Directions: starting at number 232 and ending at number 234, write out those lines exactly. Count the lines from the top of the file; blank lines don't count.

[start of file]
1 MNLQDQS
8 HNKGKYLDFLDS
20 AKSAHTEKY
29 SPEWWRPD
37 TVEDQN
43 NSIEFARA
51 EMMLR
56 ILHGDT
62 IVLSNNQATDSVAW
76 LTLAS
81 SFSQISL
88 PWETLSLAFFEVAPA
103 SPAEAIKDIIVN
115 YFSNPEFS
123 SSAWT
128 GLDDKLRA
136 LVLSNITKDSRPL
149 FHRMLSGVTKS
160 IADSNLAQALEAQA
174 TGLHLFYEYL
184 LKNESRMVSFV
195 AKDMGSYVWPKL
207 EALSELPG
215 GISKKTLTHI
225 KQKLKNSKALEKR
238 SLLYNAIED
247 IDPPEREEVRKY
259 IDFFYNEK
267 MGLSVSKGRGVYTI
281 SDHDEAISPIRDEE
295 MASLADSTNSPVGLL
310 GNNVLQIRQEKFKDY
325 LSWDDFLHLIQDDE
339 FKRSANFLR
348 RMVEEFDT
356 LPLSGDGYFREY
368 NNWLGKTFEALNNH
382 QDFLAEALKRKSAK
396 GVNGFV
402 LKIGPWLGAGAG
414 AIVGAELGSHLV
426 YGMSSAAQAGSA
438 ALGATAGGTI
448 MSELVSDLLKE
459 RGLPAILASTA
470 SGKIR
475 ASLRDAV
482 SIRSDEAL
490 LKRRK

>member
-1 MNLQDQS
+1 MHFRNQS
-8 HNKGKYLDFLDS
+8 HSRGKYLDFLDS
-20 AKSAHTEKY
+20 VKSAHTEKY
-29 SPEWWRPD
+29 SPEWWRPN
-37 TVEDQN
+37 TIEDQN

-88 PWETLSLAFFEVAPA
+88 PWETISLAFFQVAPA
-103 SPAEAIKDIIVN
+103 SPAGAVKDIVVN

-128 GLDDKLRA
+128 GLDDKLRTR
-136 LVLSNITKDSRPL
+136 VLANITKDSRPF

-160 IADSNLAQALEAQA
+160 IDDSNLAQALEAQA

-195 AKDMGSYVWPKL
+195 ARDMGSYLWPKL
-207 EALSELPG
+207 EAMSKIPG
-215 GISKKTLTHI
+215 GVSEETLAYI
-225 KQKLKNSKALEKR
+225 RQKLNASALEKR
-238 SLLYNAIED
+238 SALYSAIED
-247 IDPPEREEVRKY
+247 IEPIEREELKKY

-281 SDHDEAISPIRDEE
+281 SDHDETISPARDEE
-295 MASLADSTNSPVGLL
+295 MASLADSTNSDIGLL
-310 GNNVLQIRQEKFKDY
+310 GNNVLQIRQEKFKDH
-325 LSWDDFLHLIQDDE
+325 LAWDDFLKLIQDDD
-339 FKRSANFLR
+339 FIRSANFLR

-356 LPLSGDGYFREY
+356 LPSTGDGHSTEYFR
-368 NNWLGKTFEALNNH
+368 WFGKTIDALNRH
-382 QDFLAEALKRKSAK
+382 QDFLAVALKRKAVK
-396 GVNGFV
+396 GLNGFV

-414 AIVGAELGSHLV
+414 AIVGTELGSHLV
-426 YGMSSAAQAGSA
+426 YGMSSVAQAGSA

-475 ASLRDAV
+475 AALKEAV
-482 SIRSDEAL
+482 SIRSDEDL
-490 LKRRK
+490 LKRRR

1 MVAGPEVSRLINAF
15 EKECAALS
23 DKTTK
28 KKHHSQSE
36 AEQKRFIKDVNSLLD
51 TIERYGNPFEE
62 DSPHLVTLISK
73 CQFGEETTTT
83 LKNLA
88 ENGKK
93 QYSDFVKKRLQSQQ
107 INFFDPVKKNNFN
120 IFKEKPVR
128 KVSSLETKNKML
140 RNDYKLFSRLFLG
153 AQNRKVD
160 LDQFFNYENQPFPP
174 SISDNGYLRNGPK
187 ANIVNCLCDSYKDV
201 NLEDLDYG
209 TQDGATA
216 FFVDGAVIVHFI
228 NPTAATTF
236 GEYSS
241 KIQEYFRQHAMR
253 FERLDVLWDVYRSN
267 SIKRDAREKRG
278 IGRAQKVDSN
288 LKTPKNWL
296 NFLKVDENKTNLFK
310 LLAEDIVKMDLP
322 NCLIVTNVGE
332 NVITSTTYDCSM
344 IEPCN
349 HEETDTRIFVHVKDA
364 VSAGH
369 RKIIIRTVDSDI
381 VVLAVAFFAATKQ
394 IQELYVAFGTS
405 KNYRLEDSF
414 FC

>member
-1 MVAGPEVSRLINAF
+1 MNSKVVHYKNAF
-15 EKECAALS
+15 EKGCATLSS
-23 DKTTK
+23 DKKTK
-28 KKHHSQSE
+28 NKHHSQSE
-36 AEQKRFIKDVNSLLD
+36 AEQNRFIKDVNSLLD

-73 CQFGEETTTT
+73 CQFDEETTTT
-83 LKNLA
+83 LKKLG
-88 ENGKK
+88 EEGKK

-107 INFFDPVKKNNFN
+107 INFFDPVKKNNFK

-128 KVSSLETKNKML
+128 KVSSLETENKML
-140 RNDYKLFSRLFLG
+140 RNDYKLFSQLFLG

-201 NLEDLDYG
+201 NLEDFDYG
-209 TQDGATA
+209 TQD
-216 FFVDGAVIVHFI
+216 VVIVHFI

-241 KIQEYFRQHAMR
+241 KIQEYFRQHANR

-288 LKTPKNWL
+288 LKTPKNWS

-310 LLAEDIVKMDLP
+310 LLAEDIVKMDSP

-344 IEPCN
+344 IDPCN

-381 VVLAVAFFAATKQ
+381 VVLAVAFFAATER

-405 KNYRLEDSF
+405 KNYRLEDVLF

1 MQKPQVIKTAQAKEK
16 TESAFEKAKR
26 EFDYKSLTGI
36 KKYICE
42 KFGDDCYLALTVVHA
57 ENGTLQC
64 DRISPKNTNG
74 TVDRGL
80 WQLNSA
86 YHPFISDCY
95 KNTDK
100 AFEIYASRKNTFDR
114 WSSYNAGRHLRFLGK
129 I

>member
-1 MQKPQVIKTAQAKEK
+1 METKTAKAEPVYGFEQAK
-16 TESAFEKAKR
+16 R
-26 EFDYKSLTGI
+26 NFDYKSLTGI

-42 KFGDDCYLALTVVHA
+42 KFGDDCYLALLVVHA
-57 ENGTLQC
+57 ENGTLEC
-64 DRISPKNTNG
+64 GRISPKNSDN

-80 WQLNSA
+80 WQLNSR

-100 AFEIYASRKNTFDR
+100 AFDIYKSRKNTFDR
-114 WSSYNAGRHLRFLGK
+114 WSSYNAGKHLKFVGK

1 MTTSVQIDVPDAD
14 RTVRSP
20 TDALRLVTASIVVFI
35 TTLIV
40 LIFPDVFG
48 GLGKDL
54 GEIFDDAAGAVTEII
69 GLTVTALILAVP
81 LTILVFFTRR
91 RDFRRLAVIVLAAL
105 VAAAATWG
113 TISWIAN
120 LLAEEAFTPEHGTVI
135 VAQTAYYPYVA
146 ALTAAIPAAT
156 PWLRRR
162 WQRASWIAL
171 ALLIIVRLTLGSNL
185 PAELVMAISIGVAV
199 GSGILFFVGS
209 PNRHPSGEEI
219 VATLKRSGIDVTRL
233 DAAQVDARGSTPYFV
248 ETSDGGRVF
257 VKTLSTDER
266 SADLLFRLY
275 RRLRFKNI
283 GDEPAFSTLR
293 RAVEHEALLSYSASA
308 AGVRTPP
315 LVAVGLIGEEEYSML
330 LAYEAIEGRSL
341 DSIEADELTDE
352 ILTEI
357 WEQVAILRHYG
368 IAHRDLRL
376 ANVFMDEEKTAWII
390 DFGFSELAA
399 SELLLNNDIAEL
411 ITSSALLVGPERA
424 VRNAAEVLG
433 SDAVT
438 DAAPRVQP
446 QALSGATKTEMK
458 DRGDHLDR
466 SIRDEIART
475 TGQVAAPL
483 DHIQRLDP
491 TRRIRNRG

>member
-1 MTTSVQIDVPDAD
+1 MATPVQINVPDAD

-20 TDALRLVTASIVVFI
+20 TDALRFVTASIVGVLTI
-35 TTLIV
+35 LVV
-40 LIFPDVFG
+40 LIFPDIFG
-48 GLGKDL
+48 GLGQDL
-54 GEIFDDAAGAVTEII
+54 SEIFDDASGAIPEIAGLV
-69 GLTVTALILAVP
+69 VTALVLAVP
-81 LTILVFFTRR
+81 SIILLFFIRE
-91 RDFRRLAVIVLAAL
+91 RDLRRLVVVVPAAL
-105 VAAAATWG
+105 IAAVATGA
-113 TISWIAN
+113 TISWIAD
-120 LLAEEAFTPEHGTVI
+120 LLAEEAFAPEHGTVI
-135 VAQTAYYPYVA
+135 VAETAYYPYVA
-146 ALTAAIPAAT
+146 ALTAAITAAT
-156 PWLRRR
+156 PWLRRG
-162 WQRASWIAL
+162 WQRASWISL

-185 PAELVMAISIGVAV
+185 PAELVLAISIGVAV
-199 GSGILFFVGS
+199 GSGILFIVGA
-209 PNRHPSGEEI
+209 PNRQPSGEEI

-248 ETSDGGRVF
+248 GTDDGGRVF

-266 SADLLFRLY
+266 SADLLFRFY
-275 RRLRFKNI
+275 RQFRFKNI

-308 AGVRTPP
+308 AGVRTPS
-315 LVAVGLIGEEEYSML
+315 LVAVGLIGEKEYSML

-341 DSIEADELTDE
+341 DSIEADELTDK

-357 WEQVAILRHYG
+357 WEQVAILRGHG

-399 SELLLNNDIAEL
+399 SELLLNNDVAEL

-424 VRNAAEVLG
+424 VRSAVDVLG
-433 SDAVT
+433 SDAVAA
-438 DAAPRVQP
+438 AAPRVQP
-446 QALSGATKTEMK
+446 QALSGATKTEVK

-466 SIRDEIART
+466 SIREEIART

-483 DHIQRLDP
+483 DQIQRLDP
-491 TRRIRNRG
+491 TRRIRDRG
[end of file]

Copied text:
54 GEIFDDAAGAVTEII
69 GLTVTALILAVP
81 LTILVFFTRR